Mesopotamia: Assyria, Neo-Babylonia, and Persia<br />
ELAM<br />     ▪Susa<br />Persepolis▪<br />The ancient Near East<br />
Lion Gate at Hattusa (in modern-day Turkey), ca. 1400 BC. Built as an entrance to a Hittite citadel<br />Stele with law co...
ELAM<br />     ▪Susa<br />Persepolis▪<br />The ancient Near East<br />
Reconstruction drawing of DurSharrukin, the citadel of Sargon II. 8th century BC<br />Lamassu from DurSharrukin. 8th c. BC...
Lamassu from DurSharrukin. 8th c. BC<br />Lion Gate at Hattusa (in modern-day Turkey), ca. 1400 BC. Built as an entrance t...
Ashurbanipal palace in Nineveh. Reliefs date to the 7th c. BC<br />
Ashurbanipal palace in Nineveh. Reliefs date to the 7th c. BC<br />
ELAM<br />     ▪Susa<br />Persepolis▪<br />The ancient Near East<br />
Neo-Babylonian Ishtar Gate of Babylon. 6th c. BC. Now in Museum in Berlin.<br />
ELAM<br />     ▪Susa<br />Persepolis▪<br />The ancient Near East<br />
Aerial view of Persepolis, Persia (today Iran), ca. 520 BC<br />
Persepolis, Terrace of the royal audience hall (apadana), processional frieze, ca. 520 BC<br />
ELAM<br />     ▪Susa<br />Persepolis▪<br />The ancient Near East<br />
Palace of Shapur I, Ctesiphon, Iraq, ca. 250 AD<br />
Triumpf of Shapur I, life-size rock carving at Bishapur, Iran, ca. 260 AD<br />
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2011 survey mesopotamia_3

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  • Lion Gate at Hattusa (in modern-day Turkey), ca. 1400 BC. Built as an entrance to a Hittite citadel (slide 3)Shows that they adopted surrounding cultural, the continuation of incorporating animal elements into their system of worshipThey were not versed in the building technologiesThey are not able to adapt in terms of the new technological systems, but they adopt the ideology and mythology that is associated with mythical beastsThey also adopted the ruler ideology: Stele with law code of Hammurabi, found at Susa. 1780 BC. (slide 3(Sacred connection between the image of a god handing a measuring stick to the rulerSymbol that it is the rulers responsibility to lead construction of sacred templesRuler = the keeper of the law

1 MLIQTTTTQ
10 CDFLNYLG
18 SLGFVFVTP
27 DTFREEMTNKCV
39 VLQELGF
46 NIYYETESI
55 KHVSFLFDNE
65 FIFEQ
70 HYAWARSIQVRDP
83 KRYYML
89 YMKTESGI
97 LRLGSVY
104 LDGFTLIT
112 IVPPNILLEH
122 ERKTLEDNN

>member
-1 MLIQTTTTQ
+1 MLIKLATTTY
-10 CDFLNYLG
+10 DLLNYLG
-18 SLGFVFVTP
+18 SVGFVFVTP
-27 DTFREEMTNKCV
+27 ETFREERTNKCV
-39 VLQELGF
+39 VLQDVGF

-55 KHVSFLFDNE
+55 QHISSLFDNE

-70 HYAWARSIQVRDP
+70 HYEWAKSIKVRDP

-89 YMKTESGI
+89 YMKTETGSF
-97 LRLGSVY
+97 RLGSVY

• The Assyrians adopted the writing, ruling, and religious systems from the Sumerians and expanded upon them
  • The Assyrians adopted the writing, ruling, and religious systems from the Sumerians and expanded upon themReconstruction drawing of DurSharrukin, the citadel of Sargon II. 8th century BC (slide 5)Much larger, growing in population – many civilizationsSargon the II draws on existing traditions, royal palace combined with religious sitesShows how the Assyrians were able to quickly reproduce concepts – that are embodied by images that the ruler has control over practices of worshipThis palace is not open to everyone – highly fortified and controlledEntrance is regulated by the royal authorityRegulation of ritualistic acts by authority Assyrians were great artists – developed upon concepts of ruler imagery, and animals being associated with religious ritualLamassu from DurSharrukin. 8thc. BC (slide 5)Pure animal imagery combined with the face of a rulerStylized images, not portraits, but clearly identifiable as rulers (attention to headdress and beard)Beast symbolizes the religionThe image was meant to be seen from two sides, the front and side – while one is entering the templeBeast has five legs – due to the intention for it to be seen from two sidesRelief sculpture – integrated into a wall system
  • Slide 6 – monumental in size – more than twice the size of life sizeRequired much organization for constructionSymbolizes the ruler’s power and his role as keeper of the religion 
  • Also preserved in palaces – images of the ruler during a lion hunt – he is identifiable by his headdress and beard – slide 7Ashurbanipal palace in Nineveh. Reliefs date to the 7thc. BCThese images were set up throughout the palace, these hunts depicted took place in a controlled environment so that the ruler could go out and have a successful huntKind of a staged battle due to the significance seen in a ruler participating in a huntIntended to show the strength and glory of a ruler in battle, and his ability to kill ferocious beastsConcept of controlling the natural world through animalsThe hunt is a symbol of royal authority – continues into modern times